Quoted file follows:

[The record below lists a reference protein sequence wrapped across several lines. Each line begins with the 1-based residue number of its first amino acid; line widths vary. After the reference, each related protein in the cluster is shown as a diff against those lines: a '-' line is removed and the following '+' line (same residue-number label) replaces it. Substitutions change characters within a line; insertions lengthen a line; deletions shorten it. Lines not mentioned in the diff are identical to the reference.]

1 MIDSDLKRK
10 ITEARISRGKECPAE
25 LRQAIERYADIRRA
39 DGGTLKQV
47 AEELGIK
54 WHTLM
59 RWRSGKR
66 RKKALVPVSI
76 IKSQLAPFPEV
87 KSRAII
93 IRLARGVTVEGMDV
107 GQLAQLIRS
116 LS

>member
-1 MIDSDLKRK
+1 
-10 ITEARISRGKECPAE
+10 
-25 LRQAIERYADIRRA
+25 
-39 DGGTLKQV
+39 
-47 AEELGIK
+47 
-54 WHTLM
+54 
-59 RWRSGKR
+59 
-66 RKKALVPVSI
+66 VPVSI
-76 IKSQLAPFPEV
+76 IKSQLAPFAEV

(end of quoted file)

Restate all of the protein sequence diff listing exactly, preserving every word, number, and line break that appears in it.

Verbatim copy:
[The record below lists a reference protein sequence wrapped across several lines. Each line begins with the 1-based residue number of its first amino acid; line widths vary. After the reference, each related protein in the cluster is shown as a diff against those lines: a '-' line is removed and the following '+' line (same residue-number label) replaces it. Substitutions change characters within a line; insertions lengthen a line; deletions shorten it. Lines not mentioned in the diff are identical to the reference.]

1 MIDSDLKRK
10 ITEARISRGKECPAE
25 LRQAIERYADIRRA
39 DGGTLKQV
47 AEELGIK
54 WHTLM
59 RWRSGKR
66 RKKALVPVSI
76 IKSQLAPFPEV
87 KSRAII
93 IRLARGVTVEGMDV
107 GQLAQLIRS
116 LS

>member
-1 MIDSDLKRK
+1 
-10 ITEARISRGKECPAE
+10 
-25 LRQAIERYADIRRA
+25 
-39 DGGTLKQV
+39 
-47 AEELGIK
+47 
-54 WHTLM
+54 
-59 RWRSGKR
+59 
-66 RKKALVPVSI
+66 VPVSI
-76 IKSQLAPFPEV
+76 IKSQLAPFAEV